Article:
Paul and Margaret Hardy,
15 Kentings, Comberton,
Tel 01223 263232

November 24th 1998


Summary of the year - 1998

Yet another Xmas approaches, and 1998 slips by. As always, it has been a busy year, with a lot of pleasurable travelling, Anyway, we are both generally enjoying life.

Our year started in Morocco, where we were on holiday with Mother on a coach tour of the imperial cities (Fez, Meknes, Marrakech, Casablanca). The souk at Fez was very memorable, and scenes like the leather tannery were like walking back into medieval history.

In February, we went to northern Tenerife, where we enjoyed our walks and the sunshine and scenery. It was Carnival while we were there, and the streets were full of people in fancy dress (including more than 101 Dalmatians). We enjoyed it sufficiently to book to go back next year for the other half of the Carnival fortnight.

We have rambled a lot this year. In April we went on a Ramblers 'Birds and Flowers' holiday in Minorca. We learnt a lot about flowers, which grew in profusion - and kept still, rather less about the birds, which had a tendency to fly off before we'd adjusted the binoculars.

We spent a long weekend in northern France at the early May bank holiday. We stayed in a farmhouse near Montreuil and walked some of the marked paths in the area. On a rainy afternoon we went underground at 'La Coupole' - a museum situated in a V2 rocket base with artefacts and audio-visual presentations on the occupation of Northern France and the conquest of space.

Our rambles resumed - rather more energetically - on the hilly Greek island of Samos in May. This was our first visit to this beautiful island. The weather, accommodation, food and company were excellent. There were also historical sites to visit. Particularly amazing was the Evpalinion tunnel dug through a range of hills in 500 BC to bring water to the town of Pythagorion (the birthplace of Pythagorus of triangle fame). This tunnel was big enough to walk through, and had been dug from both ends to meet in the middle - an amazing feat of surveying and precision engineering.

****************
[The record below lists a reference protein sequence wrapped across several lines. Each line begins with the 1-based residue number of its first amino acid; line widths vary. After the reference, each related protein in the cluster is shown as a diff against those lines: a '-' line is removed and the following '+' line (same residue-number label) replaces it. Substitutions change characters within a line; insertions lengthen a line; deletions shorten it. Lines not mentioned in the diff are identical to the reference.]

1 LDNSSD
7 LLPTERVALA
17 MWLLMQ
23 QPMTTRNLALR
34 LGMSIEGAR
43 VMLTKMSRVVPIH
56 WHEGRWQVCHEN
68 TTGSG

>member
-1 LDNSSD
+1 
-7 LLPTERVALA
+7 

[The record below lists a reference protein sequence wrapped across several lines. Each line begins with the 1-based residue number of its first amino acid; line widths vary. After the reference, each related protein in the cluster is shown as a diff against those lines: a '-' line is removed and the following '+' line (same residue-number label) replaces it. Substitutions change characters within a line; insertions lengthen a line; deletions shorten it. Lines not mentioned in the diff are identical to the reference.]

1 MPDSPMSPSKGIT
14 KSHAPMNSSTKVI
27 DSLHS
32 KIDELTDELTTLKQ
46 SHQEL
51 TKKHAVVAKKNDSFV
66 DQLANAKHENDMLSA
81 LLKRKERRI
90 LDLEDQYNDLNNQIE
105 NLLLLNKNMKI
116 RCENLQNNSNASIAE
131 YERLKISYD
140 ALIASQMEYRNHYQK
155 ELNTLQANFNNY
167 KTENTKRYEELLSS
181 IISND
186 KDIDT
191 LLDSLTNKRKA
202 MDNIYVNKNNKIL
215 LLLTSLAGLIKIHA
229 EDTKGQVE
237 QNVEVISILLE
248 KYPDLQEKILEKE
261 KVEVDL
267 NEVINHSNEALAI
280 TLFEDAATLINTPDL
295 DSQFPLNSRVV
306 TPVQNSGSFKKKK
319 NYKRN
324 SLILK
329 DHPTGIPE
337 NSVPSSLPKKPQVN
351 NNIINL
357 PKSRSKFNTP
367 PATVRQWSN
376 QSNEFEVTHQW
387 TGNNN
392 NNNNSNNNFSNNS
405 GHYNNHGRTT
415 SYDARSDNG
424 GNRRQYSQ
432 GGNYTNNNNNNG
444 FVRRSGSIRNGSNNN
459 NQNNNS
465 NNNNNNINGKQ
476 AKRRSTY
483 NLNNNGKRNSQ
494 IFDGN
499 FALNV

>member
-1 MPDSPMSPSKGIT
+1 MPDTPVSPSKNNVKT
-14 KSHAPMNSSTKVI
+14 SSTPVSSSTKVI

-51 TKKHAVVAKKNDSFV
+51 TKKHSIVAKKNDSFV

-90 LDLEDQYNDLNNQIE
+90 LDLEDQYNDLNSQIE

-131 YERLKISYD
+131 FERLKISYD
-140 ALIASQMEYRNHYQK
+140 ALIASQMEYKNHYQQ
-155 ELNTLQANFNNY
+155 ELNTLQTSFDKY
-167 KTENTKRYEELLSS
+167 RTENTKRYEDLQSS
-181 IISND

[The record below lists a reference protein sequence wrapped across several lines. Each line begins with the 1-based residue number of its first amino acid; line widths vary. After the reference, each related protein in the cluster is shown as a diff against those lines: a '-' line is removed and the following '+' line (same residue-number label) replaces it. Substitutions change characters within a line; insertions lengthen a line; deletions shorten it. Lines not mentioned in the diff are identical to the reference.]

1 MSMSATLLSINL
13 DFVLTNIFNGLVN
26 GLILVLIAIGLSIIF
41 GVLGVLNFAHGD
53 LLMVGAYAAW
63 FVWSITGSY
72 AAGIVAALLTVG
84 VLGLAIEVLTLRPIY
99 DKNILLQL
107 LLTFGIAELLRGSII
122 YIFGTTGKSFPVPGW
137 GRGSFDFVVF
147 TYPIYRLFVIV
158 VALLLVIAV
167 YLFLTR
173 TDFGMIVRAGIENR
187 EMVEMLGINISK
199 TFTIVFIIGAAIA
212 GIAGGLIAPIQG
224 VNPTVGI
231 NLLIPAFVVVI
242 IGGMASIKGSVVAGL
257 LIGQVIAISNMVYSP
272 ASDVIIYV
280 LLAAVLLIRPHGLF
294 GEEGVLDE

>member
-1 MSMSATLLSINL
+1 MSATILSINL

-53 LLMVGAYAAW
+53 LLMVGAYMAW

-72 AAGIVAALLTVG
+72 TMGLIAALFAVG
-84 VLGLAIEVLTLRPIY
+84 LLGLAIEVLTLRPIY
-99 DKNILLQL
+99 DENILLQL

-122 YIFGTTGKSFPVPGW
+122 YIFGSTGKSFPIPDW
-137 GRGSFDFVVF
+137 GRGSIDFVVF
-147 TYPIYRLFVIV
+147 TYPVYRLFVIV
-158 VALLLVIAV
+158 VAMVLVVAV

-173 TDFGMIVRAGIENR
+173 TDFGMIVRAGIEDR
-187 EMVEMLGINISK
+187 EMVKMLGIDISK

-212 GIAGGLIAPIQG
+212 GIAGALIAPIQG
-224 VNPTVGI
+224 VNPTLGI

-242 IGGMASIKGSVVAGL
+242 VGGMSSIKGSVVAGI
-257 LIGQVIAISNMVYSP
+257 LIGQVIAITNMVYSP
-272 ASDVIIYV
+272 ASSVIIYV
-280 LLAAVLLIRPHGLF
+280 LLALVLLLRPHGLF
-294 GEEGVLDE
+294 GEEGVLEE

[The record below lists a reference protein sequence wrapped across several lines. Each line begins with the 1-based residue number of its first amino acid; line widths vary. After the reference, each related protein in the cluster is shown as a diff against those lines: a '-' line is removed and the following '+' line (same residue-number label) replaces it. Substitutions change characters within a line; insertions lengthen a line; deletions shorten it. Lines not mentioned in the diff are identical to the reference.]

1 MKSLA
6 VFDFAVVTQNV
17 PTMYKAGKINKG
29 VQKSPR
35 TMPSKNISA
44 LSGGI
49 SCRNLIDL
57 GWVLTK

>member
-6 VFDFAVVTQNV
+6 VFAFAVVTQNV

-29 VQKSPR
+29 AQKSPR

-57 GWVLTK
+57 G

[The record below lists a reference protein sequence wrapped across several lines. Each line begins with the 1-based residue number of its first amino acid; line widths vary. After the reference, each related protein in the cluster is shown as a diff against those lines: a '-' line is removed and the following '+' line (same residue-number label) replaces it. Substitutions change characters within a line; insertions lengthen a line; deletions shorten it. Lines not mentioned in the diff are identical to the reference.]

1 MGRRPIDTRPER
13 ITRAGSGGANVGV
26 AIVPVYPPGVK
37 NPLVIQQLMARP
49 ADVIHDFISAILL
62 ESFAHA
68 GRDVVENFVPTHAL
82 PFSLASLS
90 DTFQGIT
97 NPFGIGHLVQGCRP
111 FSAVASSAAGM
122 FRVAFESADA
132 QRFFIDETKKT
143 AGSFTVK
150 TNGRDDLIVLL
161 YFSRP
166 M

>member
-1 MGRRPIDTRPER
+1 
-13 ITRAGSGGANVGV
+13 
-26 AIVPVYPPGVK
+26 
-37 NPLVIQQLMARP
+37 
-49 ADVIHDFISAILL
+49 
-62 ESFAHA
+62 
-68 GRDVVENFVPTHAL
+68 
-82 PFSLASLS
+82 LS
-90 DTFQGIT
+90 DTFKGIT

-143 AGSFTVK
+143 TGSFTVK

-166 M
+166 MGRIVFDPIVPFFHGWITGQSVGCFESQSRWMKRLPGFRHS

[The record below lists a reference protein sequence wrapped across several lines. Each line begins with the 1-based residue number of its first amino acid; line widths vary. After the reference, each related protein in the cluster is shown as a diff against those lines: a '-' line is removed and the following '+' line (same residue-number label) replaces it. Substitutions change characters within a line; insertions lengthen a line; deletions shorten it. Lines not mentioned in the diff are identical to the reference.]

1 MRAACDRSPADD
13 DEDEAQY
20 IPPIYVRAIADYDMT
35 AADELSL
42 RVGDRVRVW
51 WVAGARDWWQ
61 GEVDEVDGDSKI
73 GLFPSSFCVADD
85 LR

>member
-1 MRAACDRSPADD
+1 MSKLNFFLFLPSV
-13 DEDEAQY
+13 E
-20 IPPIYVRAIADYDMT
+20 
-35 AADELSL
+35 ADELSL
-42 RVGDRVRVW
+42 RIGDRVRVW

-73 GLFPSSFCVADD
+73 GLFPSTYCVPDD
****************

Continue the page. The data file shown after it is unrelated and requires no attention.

Also during May, Margaret went on a forestry training course in the Forest of Dean. She liked the area very much and took Paul there for a long weekend for his birthday in August - our first holiday in England for some years! It was a success, with good weather, comfortable accommodation in a lovely setting, a cosy local pub with excellent food, and some interesting walks around the Wye valley.

Our 'main' holiday of the year was a fortnight in the USA in late September (again with Ramblers). This was a belated celebration of our 20th wedding anniversary. The trip was "Mountains and Cities of New England", although most of the time was actually spent in New York state, which strictly is not New England. The trip started with two days in Boston (where we checked out 'the other Cambridge') and finished with two days in New York, where we saw the sunset from the top of the Empire state Building, took a ferry trip round Manhattan and finally got to see 'The Phantom of the Opera'. In between, we were walking in the Berkshires, the Catskills, and the Adirondaks. In the north the fall colours were beautiful, particularly when seen on a glorious day from the top of the Olympic ski jump at Lake Placid. (We took the easy way down, by chairlift.) The walking was interspersed with visits to art galleries, museums and historical sites, making ' a real interesting vacation'.